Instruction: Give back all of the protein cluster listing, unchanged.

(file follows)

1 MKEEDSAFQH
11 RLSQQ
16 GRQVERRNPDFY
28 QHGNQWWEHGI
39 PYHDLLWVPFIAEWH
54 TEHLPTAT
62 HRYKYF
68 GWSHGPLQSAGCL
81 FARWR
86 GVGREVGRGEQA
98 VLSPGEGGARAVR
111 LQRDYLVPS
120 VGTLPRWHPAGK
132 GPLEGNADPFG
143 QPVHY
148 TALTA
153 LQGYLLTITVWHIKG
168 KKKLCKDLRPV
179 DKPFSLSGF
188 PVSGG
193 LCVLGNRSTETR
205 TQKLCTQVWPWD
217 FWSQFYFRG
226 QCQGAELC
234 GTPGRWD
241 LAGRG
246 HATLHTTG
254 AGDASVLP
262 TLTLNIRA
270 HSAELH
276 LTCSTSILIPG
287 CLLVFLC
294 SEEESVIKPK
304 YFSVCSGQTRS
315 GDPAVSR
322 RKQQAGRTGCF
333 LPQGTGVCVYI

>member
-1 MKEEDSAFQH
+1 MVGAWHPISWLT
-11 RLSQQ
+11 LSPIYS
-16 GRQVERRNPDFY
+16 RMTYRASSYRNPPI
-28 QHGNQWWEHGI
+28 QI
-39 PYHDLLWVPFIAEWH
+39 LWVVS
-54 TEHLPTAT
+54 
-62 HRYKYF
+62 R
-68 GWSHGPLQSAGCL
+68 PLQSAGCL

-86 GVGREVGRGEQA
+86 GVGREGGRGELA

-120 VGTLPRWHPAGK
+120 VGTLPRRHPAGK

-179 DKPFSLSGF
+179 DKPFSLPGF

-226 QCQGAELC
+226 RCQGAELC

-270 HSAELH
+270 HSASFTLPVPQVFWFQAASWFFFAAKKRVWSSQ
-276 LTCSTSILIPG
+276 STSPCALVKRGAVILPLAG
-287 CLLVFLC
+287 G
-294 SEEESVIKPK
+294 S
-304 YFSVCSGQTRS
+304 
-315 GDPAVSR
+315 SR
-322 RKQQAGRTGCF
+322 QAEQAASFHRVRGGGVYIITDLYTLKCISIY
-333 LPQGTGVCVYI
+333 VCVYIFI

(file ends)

1 MKEEDSAFQH
11 RLSQQ
16 GRQVERRNPDFY
28 QHGNQWWEHGI
39 PYHDLLWVPFIAEWH
54 TEHLPTAT
62 HRYKYF
68 GWSHGPLQSAGCL
81 FARWR
86 GVGREVGRGEQA
98 VLSPGEGGARAVR
111 LQRDYLVPS
120 VGTLPRWHPAGK
132 GPLEGNADPFG
143 QPVHY
148 TALTA
153 LQGYLLTITVWHIKG
168 KKKLCKDLRPV
179 DKPFSLSGF
188 PVSGG
193 LCVLGNRSTETR
205 TQKLCTQVWPWD
217 FWSQFYFRG
226 QCQGAELC
234 GTPGRWD
241 LAGRG
246 HATLHTTG
254 AGDASVLP
262 TLTLNIRA
270 HSAELH
276 LTCSTSILIPG
287 CLLVFLC
294 SEEESVIKPK
304 YFSVCSGQTRS
315 GDPAVSR
322 RKQQAGRTGCF
333 LPQGTGVCVYI

>member
-1 MKEEDSAFQH
+1 MVGAWHPISWLT
-11 RLSQQ
+11 LSPIYS
-16 GRQVERRNPDFY
+16 RMTYRASSYRNPPI
-28 QHGNQWWEHGI
+28 QI
-39 PYHDLLWVPFIAEWH
+39 LWVVS
-54 TEHLPTAT
+54 
-62 HRYKYF
+62 R
-68 GWSHGPLQSAGCL
+68 PLQSAGCL

-86 GVGREVGRGEQA
+86 GVGREGGRGELA

-120 VGTLPRWHPAGK
+120 VGTLPRRHPAGK

-179 DKPFSLSGF
+179 DKPFSLPGF

-226 QCQGAELC
+226 RCQGAELC

-270 HSAELH
+270 HSASFTLPVPQVFWFQAASWFFFAAKKRVWSSQ
-276 LTCSTSILIPG
+276 STSPCALVKRGAVILPLAG
-287 CLLVFLC
+287 G
-294 SEEESVIKPK
+294 S
-304 YFSVCSGQTRS
+304 
-315 GDPAVSR
+315 SR
-322 RKQQAGRTGCF
+322 QAEQAASFHRVRGGGVYIITDLYTLKCISIY
-333 LPQGTGVCVYI
+333 VCVYIFI